Mohammed bin Salman’s US visit suggests the Middle East peace plan is still on — but a long way off

By Shoshana Kedem

Saudi Arabia’s crown Prince Mohammed bin Salman — often referred to as MbS — this week met with White House officials to discuss a much-hyped plan for peace between Israel and the Palestinians.

Trump’s son-in-law and peace envoy, Jared Kushner, along with Jason Greenblatt, the US special envoy for international negotiations, and bin Salman, discussed “the peace deal’s future”, the Saudi Embassy said in a statement.

Both countries discussed their shared interest to find a sustainable resolution to the conflict and how best to achieve it.

The US was however MbS’s last stop on his world tour — on which brokering a peace deal in the Middle East has been a running theme.

The first stop was Egypt, Israel’s southern neighbour, whose President General Abdel Fatah Sisi would also be a big player in peace talks.

Former US diplomat and vice president of consulting firm B&K International Charles Kestenbaum told Verdict:

The visit to Washington of Saudi Crown Prince has renewed hope that some new initiatives on the Palestine-Israel dispute are being secretly prepared.

The extent of engagement between Crown Prince MbS and President Trump’s son-in-law Jared Kushner has encouraged speculation that these new young leaders will find ways to break the current stalemate.

Behind the scenes there is work being done on the deal

A week ago the White House hosted a meeting of senior representatives of Israel, Egypt, Saudi Arabia, and UAE to discuss Gaza, with no Palestinians present.

Israeli President Netanyahu has said that Israel does not intend to allow a Palestinian State to be established with East Jerusalem as its capital, which is thought would be a deal-breaker for Palestinians and the Arab world.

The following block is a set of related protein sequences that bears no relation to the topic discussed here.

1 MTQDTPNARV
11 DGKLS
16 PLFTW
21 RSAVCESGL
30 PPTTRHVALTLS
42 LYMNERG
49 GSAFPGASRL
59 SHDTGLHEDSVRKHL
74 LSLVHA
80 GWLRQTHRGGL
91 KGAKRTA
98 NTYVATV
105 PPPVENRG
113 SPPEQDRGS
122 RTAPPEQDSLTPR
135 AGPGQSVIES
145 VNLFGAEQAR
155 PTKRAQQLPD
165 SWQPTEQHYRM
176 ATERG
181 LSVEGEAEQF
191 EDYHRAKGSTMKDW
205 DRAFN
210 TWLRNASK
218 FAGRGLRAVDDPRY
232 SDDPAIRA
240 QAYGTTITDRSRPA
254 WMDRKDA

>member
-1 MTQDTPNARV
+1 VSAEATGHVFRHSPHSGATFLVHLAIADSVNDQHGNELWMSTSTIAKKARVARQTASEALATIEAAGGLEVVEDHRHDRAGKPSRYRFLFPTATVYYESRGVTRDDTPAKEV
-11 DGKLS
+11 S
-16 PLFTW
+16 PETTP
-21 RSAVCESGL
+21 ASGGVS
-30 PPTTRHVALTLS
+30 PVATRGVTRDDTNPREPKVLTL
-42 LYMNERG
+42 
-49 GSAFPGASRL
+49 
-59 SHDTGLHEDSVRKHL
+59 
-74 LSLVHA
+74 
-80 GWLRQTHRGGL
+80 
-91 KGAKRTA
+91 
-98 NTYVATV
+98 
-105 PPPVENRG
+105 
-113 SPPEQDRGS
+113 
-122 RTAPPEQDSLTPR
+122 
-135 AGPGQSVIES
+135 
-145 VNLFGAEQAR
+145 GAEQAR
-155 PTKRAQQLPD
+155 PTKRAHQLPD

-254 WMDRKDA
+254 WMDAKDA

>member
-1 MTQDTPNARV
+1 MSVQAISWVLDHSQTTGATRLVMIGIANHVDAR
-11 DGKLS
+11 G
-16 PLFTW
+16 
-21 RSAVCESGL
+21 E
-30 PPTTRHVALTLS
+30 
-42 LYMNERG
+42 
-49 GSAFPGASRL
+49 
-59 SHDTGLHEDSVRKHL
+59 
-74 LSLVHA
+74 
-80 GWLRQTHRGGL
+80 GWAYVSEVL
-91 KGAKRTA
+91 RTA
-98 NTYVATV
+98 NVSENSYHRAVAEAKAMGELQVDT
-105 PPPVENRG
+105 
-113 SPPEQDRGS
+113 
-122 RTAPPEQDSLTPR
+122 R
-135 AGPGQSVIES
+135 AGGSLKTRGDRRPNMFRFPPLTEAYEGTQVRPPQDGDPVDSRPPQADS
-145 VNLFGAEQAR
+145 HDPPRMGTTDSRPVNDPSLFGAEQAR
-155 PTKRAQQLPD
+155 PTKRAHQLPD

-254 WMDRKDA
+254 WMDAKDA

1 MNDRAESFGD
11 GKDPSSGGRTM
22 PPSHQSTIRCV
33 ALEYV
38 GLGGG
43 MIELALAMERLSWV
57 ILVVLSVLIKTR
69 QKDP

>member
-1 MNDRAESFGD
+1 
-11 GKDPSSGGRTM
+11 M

UAE political professor AbdulKhaleq Abdulla told Verdict.

There has been a lot of talk about this ‘deal of the century’, we don’t know the details of it and I’m not sure if the Saudis are going to bargain any kind of a deal that does not include Jerusalem.

Trump’s decision to move the American embassy to Jerusalem in December last year “complicates” the negotiations on one of the thorniest issues in the 70 year-old dispute, “setting the peace process back 10 years”, Abdulla said.

According to Abdulla, the main stumbling block to peace deal right now is Netanyahu, who has said Israel will not “partner for peace with the Arabs”.

Abdulla added:

As long as Netanyahu is there with the right wing coalition, there is absolutely no appetite for negotiations, forget about peace.

The region has become a diplomatic battleground between Gulf states and Qatar — and Saudi Arabia and Israel could now find common ground.

Qatar — allied with Iran — is now facing both Israel and the Gulf states, while the Saudis are waging a proxy war against Iran in Yemen.

Moran Zaga, an expert on Israeli-Gulf relations and PhD student at Haifa university, told Verdict:

Mutual interests between Saudi Arabia and Israel, have never been so strong.

Iran’s achieving nuclear weapon capabilities is no less of concern for the Saudis than the Israelis as it will be a game-changer in the Middle East.

According to Zaga, Israel approves of MbS acting as a mediator in brokering a peace deal. He is on the same page as Israel regarding Iran and Hamas, an offshoot of the Muslim Brotherhood that is banned in parts of the Gulf region.

Zaga said:

Both Netanyahu and Trump have expressed their desire to achieve a regional normalisation through the Saudis. Any progress in this track would gain points for the growing influence of Saudi Arabia in the Middle East.

The Saudis will also never establish diplomatic relations with Israel, until peace and Palestinian state is established, she added.

Kestenbaum added:

As back channel negotiations continue, leaders will meet at a planned mini-summit at Camp David in May or June, organised by Trump, which could be significant.